18. The code will create a Random Forest Regressor to predict sales.
  19. The Random Forest Regressor will use bootstrap sampling to generate samples, and will have a criterion of mse.
  20. The Random Forest Regressor will also have a max_depth and max_features parameter.
  21. The max_depth parameter controls the maximum number of layers in the Random Forest Regressor, while the max_features parameter controls the number of features that are used in the model.
  22. Finally, the code specifies that the Random Forest Regressor should have a min_impurity_decrease and min_impurity_split parameter.
  23. These parameters control how aggressively the model should try to reduce impurity (i.e., variance).
  24. Lastly, the code specifies that the Random
  25. The code begins by importing the necessary modules.
  26. The AdaBoostRegressor module is used to create and fit the model.
  27. The learning_rate, loss, and n_estimators parameters are all optional; they can be left at their default values (1.0, ‘linear’, and 50, respectively).
  28. Next, the base_estimator parameter is set to None.
  29. This means that the model will be fitted using a random forest algorithm instead of a simple linear regression model.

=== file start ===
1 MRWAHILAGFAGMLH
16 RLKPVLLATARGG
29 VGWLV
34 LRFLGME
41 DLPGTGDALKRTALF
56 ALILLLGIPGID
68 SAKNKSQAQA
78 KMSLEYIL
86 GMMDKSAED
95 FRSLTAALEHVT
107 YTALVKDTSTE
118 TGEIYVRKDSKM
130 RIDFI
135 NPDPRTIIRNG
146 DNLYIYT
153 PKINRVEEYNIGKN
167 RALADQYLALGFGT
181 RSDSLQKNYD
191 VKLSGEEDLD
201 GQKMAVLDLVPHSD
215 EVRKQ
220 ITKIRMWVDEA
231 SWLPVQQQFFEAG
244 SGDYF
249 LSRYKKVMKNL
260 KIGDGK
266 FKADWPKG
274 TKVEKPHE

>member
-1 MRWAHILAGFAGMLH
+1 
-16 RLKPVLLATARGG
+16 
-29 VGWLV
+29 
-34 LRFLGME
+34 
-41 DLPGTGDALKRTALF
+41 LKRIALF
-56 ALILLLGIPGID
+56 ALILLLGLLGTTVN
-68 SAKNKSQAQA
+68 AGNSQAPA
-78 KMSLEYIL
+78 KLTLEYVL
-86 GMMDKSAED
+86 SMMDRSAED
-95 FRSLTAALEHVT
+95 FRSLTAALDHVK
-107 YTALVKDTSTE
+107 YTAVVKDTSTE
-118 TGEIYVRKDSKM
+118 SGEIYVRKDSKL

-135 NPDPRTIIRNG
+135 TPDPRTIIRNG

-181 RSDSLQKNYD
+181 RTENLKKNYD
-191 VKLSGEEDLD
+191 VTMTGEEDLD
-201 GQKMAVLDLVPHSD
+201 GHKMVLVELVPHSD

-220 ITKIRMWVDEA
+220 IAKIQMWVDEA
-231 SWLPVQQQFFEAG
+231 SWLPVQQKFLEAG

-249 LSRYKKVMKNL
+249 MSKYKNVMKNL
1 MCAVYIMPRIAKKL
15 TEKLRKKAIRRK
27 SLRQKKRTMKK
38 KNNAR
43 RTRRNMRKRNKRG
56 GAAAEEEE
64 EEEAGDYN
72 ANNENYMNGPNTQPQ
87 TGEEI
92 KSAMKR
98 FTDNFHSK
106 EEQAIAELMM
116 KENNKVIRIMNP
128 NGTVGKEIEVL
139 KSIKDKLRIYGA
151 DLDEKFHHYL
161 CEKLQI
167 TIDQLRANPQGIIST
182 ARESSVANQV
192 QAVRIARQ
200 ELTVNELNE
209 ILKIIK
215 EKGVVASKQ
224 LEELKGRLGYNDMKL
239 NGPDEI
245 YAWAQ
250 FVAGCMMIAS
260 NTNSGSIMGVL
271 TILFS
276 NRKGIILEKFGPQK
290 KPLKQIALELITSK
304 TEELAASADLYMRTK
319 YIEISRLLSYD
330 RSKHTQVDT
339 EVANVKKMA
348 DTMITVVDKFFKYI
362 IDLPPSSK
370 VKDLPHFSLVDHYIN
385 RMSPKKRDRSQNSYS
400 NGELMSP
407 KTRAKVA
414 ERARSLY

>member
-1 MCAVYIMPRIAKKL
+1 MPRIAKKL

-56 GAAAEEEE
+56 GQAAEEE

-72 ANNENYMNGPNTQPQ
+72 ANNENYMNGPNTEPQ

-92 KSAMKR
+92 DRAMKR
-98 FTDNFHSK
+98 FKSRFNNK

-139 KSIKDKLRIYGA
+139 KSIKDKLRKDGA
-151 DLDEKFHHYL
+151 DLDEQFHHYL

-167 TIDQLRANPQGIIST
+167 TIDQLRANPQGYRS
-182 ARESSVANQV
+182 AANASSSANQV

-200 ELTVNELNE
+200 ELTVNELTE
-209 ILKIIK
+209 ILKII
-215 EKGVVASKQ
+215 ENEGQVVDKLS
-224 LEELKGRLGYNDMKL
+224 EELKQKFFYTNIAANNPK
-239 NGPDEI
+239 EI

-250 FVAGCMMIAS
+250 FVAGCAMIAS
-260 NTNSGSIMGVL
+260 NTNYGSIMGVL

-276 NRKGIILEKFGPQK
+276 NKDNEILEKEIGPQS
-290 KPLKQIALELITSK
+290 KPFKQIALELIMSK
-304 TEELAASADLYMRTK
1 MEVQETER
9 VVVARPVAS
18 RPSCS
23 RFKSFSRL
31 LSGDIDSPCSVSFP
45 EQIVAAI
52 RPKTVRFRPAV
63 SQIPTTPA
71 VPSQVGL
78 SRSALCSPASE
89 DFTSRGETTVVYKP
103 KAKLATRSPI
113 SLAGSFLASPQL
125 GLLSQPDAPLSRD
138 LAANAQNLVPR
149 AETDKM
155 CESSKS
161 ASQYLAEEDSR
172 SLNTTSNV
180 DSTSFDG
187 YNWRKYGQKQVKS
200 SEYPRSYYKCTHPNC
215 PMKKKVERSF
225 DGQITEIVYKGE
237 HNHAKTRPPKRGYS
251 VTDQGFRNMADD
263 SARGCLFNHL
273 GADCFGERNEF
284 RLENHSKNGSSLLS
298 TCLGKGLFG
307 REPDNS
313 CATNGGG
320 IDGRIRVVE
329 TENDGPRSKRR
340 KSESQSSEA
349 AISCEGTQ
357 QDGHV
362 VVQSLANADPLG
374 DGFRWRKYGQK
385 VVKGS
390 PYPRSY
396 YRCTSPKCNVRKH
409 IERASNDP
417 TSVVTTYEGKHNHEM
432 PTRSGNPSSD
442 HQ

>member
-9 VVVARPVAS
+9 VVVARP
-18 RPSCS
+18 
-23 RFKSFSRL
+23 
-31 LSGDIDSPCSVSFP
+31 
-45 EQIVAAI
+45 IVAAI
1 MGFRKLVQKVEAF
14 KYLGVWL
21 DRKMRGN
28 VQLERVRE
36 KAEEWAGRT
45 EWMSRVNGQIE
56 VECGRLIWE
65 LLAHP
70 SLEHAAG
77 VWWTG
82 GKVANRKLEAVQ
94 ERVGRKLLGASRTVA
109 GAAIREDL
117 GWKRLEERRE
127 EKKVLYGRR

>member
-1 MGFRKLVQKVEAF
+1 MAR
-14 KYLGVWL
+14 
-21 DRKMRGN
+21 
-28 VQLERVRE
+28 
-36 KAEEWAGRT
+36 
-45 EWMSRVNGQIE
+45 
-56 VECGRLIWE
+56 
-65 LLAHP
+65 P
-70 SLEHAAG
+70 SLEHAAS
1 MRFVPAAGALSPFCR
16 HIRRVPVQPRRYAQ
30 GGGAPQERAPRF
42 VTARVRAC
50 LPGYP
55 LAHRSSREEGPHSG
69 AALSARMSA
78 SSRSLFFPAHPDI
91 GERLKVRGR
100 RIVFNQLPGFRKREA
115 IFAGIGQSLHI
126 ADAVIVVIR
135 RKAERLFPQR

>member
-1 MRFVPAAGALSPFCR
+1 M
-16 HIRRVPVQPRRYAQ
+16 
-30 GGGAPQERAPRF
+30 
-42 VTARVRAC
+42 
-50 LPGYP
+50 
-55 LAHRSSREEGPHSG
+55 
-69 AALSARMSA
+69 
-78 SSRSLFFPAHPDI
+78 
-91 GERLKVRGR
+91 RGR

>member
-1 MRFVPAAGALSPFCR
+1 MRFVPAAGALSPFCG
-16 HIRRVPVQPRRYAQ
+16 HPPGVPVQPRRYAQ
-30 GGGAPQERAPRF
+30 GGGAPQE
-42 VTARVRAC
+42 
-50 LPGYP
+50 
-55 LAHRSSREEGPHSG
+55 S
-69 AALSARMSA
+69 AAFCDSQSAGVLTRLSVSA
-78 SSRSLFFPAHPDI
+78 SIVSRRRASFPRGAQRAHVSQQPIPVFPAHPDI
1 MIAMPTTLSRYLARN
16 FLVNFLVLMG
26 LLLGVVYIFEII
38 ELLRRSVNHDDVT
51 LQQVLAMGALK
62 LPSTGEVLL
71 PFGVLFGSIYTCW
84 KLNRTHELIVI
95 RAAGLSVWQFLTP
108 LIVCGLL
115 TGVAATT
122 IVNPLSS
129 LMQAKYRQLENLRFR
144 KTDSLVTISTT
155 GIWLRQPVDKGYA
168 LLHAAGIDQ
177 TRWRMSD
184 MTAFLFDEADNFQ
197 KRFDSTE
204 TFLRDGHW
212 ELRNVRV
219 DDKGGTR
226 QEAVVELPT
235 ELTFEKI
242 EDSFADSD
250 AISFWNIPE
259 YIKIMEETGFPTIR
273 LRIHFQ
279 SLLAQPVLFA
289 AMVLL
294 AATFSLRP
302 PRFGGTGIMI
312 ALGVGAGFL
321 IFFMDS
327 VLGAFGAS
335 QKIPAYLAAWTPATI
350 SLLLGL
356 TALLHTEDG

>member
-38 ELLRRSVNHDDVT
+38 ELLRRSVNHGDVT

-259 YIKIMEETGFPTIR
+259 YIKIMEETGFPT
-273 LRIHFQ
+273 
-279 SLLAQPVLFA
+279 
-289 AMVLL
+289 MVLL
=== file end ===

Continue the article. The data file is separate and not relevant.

30. The next step is to define the model parameters.
  31. The learning_rate parameter sets how often the algorithm should learn from data; it should be greater than 1 but less than or equal to 2 (in this case, 1.0).
  32. The loss parameter specifies how much weight each prediction should have in determining the final score; it should be ‘linear’ in this case (meaning that predictions with lower scores will have less impact on the final score).
  33. Finally, n_estimators defines how many trees will be used in the random forest algorithm; 50 is used here.
  34. After defining these parameters, it’s time to fit the model!
  35. First, train1 and target are passed into the fit() method as input data.
  36. Next, m2
  37. The code first imports the AdaBoostRegressor module.
  38. This module allows you to train a model using a gradient descent algorithm.
  39. Next, the code defines the model using the AdaBoostRegressor() function.
  40. The parameters that are defined include the base estimator (which is None in this case), learning rate (1.0), and loss (linear).
  41. Finally, the code sets up 50 training iterations and passes in the target value as an input.
  42. After fitting the model, the predicted values for each sample are returned.

References:

This article is contributed by Nikhil Kumar. If you like GeeksforGeeks and would like to contribute, you can also write an article using write.geeksforgeeks.org or mail your article to review-team@geeksforgeeks.org. See your article appearing on the GeeksforGeeks main page and help other Geeks. Please write comments if you find anything incorrect, or you want to share more information about the topic discussed above.